In the early 60's there was considerable interest in high velocity small caliber varmint pistols. This led to the development of the 256 Winchester Magnum for the single shot Ruger Hawkeye pistol and the 22 Jet for the Smith and Wesson Model 53 Revolvers. Neither pistol was a success and both were over-shadowed by the T/C Contender which had the advantage of interchangeable barrels and the Remington XP-100 in 221 Fireball. The 22 Jet cartridge is based on the 357 necked down to 22 featuring a long taper in the body of the case. The taper in the case led to extraction problems in the M53 S&W and it was eventually discontinued. Both the M53 and the Ruger Hawkeye pistols are collector's items today. Attempts to correct this problem led to the development of the 22 Super Jet (22 Jet blown out to eliminate the case body taper) and 22/256 (256 Win. Mag. necked down to 22) cartridges. The case capacity of the standard jet is similar to other small rimmed cases such as the 218 Bee suitable for the small frame Martini action. It is interesting to note that both cases are based on the 357 magnum pistol case necked down forming a 357 family of cases.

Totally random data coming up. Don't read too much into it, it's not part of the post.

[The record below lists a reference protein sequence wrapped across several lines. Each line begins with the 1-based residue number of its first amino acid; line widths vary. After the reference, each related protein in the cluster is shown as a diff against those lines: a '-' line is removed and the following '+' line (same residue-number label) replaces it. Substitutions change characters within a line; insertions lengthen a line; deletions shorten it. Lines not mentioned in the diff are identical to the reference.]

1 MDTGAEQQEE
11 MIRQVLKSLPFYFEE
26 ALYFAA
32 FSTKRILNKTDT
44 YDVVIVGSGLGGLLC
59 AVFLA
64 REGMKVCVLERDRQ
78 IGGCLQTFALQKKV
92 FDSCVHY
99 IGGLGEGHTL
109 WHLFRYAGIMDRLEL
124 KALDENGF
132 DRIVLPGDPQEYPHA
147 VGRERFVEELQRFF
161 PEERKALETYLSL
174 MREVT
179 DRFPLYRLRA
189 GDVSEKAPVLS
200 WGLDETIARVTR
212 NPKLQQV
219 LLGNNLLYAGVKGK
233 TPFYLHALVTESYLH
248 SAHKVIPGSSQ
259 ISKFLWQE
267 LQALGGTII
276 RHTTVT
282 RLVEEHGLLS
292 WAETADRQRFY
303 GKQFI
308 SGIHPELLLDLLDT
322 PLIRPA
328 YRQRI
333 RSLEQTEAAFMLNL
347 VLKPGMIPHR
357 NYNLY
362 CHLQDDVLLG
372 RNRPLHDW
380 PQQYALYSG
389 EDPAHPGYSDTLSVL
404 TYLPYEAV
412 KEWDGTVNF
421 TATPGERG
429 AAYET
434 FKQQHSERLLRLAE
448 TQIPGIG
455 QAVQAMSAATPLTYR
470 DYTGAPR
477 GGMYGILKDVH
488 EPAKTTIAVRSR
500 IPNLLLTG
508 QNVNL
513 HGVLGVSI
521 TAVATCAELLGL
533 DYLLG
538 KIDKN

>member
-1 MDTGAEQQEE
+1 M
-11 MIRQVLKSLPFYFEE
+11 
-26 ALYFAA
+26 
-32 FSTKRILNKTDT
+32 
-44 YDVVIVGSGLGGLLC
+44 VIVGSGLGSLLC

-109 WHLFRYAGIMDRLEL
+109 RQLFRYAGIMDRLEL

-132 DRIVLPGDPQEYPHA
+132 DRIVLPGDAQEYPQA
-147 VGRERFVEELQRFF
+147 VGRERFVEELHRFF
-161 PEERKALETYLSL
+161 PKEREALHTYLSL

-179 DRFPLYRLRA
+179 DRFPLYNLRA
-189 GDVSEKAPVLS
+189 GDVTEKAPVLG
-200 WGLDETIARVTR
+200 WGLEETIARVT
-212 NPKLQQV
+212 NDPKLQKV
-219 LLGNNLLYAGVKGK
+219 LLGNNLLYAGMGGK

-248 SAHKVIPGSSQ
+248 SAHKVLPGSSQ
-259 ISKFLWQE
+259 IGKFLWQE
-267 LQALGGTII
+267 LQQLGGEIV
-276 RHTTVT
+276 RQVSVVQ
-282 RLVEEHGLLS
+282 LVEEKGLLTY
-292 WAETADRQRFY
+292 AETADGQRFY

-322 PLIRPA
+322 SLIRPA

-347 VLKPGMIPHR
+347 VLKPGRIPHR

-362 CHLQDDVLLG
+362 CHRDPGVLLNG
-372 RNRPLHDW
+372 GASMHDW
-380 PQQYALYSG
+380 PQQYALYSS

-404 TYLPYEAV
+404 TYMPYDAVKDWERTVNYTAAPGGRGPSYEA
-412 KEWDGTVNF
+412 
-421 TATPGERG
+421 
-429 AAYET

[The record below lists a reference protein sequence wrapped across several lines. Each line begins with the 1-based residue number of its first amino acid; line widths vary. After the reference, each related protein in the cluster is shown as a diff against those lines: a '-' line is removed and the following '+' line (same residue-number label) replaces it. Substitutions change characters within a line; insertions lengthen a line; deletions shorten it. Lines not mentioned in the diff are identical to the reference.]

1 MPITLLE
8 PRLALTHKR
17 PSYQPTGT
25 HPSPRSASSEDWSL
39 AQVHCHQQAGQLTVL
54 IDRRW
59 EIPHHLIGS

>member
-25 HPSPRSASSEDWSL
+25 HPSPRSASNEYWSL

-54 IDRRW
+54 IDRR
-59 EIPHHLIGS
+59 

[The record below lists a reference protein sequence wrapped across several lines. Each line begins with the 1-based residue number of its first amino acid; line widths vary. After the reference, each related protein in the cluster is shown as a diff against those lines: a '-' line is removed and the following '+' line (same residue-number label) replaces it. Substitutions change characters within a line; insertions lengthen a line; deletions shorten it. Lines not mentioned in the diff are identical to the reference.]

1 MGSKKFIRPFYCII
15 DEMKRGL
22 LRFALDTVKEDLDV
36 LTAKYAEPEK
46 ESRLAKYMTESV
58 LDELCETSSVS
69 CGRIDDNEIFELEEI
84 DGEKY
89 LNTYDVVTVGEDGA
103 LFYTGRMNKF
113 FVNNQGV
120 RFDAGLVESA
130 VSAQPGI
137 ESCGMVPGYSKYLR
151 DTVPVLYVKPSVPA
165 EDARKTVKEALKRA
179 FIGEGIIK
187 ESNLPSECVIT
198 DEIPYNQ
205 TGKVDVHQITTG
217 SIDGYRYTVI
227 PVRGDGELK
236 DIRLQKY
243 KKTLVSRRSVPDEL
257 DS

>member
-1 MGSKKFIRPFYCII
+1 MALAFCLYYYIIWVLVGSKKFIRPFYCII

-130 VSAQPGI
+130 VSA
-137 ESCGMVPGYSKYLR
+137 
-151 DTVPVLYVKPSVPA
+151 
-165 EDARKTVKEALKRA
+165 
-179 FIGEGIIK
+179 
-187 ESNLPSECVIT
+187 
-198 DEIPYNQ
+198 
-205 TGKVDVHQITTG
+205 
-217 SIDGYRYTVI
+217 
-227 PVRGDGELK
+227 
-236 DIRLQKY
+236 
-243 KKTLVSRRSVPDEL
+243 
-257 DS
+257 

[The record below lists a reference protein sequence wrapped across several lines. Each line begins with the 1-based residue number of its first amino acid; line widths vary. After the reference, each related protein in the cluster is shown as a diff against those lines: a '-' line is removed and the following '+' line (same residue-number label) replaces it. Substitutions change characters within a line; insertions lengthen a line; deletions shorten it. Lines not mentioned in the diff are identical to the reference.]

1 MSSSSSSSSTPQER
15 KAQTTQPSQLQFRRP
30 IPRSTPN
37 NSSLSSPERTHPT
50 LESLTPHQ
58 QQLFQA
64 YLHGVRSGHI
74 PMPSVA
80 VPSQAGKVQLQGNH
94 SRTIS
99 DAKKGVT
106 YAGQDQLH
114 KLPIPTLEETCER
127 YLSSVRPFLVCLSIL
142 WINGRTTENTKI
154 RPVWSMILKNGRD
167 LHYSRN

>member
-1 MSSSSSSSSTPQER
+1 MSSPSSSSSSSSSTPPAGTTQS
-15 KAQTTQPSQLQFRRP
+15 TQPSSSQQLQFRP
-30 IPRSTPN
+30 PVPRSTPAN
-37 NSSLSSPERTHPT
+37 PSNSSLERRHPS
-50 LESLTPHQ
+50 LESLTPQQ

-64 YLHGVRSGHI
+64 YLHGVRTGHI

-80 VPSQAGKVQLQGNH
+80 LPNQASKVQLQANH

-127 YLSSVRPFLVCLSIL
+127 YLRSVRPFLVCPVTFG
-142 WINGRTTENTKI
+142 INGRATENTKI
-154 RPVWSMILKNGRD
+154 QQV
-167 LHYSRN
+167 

This particular cadet was converted to the standard 22 Jet using a Remington rimfire barrel and stocked with birdseye maple with walnut inlets on the forend tip and the pistol grip area providing for a striking appearance. Normally, in a conversion to pistol grip buttstock, the finger lever is bent to flush with the pistol grip or more often inlaid slightly in the wood. In this case the finger lever was not bend sufficiently to fit the pistol grip.

In loading for this rifle I have tried both .223" and .224" diameter bullets. Best accuracy was obtained with .224" 45-46g JHP bullets at fairly moderate loads (2700fps or less) using AA1680 as a propellant. Accuracy is on the order of 1.25" five shot groups at 100 yards.

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Modified Cadet